Once again, Montpelier has looked out of state for answers to a very local problem.
Our state government has seen fit to hire an out-of-state firm to study Vermont's 10 state-funded airports, and possibly suggest doing away with one or another or several of them.
Obviously our own airport, the Caledonia County State Airport on Pudding Hill in Lyndon Center, is one of the 10 being studied, and one of the 10 that could literally fly off into the sunset.
We find it quite unsettling that no one from the Northeast Kingdom is on the committee that will be making recommendations to the Legislature. This panel will form its proposals based on survey data and input, at hearings scheduled throughout the state this month and next.
We must admit that although we're outraged that no one from our region will be assessing the airport status, we're not at all surprised. In fact, we're quite used to it. Montpelier has a history of giving short shrift to issues of vital importance to the Northeast Kingdom. From state officialdom's perspective, the Kingdom is out there somewhere, and not a terribly significant entity.
We choose to think otherwise.
Our airport is of vital significance to the people in the three northern-most counties of the state. It figures directly into the area's economic growth and stability.
The study committee is looking for duplicity and overlapping services, as they search to determine which airports could be eliminated. We commend Sen. Robert Ide, who noted the importance of the Caledonia Airport and said he recognizes that it better serves the area than the other two state-owned airports in the Kingdom. Rep. Cola Hudson, who happens to live near the airport on Pudding Hill, is distressed that no one from the Northeast Kingdom will be among the decision-makers on the study committee.
Hudson has noted that railroad and highways have dominated the Legislature's attention in recent years.
We say fine to that. There's a place for highways and railroads. Often where highways converge, however (such as at Interstates 91 and 89 in the White River Junction area), we find an airport nearby-like the one in West Lebanon.
Combined, the transportation sites contribute to a thriving and viable economy in the Upper Connecticut Valley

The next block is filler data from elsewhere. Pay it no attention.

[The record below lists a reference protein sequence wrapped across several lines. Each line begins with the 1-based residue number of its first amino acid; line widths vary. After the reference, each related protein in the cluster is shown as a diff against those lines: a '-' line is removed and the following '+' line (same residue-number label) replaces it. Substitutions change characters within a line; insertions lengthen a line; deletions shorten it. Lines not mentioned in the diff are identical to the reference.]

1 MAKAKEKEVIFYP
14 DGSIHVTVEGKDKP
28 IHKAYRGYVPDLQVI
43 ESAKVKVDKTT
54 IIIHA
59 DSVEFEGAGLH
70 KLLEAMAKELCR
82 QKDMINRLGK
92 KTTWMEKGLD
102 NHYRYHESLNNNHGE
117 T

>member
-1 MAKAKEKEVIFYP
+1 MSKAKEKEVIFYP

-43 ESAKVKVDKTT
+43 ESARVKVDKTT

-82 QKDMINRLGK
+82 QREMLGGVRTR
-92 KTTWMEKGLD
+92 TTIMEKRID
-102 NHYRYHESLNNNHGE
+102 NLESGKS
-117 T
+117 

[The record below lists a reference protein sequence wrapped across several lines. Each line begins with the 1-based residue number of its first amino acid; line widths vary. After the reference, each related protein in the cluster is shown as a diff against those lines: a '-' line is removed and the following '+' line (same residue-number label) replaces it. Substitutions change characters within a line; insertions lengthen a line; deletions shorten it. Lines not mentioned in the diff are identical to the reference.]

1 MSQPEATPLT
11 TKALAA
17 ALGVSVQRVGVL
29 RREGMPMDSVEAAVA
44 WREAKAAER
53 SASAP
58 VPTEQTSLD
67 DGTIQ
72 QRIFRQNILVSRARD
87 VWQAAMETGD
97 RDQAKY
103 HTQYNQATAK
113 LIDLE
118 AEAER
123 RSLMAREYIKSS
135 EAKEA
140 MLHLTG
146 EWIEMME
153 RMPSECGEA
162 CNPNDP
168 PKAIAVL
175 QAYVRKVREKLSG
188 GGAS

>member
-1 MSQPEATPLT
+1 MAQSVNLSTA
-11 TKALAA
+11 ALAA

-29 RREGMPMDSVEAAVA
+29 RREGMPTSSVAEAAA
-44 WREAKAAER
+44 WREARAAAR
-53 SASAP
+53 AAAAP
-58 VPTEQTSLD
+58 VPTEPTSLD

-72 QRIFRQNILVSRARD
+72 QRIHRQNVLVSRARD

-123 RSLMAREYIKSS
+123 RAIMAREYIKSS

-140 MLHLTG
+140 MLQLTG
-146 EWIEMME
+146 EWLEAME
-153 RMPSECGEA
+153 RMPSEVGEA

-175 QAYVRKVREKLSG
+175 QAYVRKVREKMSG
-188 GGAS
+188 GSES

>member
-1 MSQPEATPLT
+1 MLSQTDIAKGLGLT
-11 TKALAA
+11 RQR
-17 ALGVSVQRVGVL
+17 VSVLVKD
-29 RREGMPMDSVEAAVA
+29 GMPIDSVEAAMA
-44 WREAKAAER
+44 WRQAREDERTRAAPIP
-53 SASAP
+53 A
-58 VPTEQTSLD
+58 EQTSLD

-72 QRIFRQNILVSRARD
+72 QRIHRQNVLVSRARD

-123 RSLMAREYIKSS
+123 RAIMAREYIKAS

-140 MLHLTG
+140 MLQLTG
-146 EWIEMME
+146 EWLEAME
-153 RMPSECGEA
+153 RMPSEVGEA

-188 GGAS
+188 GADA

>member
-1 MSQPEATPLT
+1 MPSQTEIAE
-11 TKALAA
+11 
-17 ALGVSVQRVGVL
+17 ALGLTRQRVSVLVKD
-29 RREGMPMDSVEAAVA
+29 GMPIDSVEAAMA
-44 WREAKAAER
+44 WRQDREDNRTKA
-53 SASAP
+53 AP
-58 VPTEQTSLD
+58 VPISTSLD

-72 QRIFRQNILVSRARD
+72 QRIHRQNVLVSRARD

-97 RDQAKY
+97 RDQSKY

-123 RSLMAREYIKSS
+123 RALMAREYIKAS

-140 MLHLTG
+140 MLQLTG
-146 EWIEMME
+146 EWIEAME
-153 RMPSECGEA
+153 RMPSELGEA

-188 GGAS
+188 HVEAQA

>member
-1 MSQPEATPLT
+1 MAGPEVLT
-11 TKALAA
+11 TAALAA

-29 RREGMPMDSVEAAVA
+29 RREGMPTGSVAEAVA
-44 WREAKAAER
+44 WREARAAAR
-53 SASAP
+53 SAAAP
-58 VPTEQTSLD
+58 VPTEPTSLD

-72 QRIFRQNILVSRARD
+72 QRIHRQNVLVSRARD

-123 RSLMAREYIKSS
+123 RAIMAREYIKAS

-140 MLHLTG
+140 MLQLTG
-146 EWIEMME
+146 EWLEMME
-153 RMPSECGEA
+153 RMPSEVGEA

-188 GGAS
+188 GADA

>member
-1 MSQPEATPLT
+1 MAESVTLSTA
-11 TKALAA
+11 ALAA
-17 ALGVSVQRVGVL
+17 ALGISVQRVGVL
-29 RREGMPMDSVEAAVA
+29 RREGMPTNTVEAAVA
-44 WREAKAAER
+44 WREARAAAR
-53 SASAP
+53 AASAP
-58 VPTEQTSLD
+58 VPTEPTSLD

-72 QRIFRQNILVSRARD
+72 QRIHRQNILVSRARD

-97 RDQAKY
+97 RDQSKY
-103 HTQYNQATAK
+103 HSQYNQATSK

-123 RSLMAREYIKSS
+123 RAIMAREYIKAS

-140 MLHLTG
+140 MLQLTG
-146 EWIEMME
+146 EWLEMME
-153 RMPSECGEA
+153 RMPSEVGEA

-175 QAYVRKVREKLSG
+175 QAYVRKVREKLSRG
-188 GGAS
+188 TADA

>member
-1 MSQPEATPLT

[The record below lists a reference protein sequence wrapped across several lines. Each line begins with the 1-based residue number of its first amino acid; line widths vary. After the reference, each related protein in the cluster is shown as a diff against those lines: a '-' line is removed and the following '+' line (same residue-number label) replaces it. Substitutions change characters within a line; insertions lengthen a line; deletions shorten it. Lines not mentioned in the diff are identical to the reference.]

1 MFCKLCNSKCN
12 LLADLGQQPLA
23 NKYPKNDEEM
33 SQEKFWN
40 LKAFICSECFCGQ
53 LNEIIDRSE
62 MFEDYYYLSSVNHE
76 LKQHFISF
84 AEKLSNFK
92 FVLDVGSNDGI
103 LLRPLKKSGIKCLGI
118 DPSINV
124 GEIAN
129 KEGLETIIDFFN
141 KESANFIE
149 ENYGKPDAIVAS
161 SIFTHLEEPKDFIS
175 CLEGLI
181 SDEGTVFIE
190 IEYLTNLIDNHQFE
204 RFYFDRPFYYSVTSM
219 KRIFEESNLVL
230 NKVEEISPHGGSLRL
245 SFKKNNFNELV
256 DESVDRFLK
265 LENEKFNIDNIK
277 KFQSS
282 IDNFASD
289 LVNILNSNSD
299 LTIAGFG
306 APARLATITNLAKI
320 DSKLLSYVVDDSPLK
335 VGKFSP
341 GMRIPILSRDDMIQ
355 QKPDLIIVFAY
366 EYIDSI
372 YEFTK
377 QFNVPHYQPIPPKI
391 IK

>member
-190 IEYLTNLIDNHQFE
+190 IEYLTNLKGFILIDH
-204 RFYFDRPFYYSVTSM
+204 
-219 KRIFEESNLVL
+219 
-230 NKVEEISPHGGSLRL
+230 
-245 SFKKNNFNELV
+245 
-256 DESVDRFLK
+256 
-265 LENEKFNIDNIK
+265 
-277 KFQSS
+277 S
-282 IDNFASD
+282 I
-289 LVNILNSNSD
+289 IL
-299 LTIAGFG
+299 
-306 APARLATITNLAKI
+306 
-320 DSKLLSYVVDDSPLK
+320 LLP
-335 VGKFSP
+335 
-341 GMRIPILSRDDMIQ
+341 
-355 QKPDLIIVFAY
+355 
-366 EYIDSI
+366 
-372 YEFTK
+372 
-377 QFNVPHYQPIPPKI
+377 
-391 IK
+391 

Well, we have a couple of significant, converging highways too. We have intestates 91 and 93 and we garner a lot of interest in railroads here in northern Vermont. Why not complete the transportation picture, as the Connecticut Valley has, by recognizing the significance of an airport nearby? It only makes sense.
There are two meetings in our area to discuss the future of our airport. The users hearing for fixed-base operators and airport tenants is tomorrow (Tuesday) at 10:30 a.m. at the Pudding Hill Airport, and the public hearing for the Northeast Kingdom is scheduled to take place on Oct.14, at 6:30 p.m., at the Lincoln Inn in St. Johnsbury. We urge all readers, whether they fly or not, to realize the economic impact of the airport and attend these sessions.
We know people who have used the airport for their pleasure and companies that have used it to benefit their production. We know tourists who have visited the area and left considerable money in the area. Businesses have obviously found the airport expedient, and a number of area residents have been able to get medical needs and personal commitments fulfilled because the facility is there.
The future of Burke Mountain, the continuation of successful area businesses, and the constant draw of outsiders to our area cannot happen without the continuation of the area's well-kept and strategically located airport.
We ask residents to think carefully about our local airport, and how it does and can continue to serve the region. We also urge you to attend the public hearings on Sept.30 and Oct.14, and let the state know that this area needs the airport.
Clearly, the community can only soar with a strong commitment from Montpelier that our airport will be treated with the respect it rightly deserves.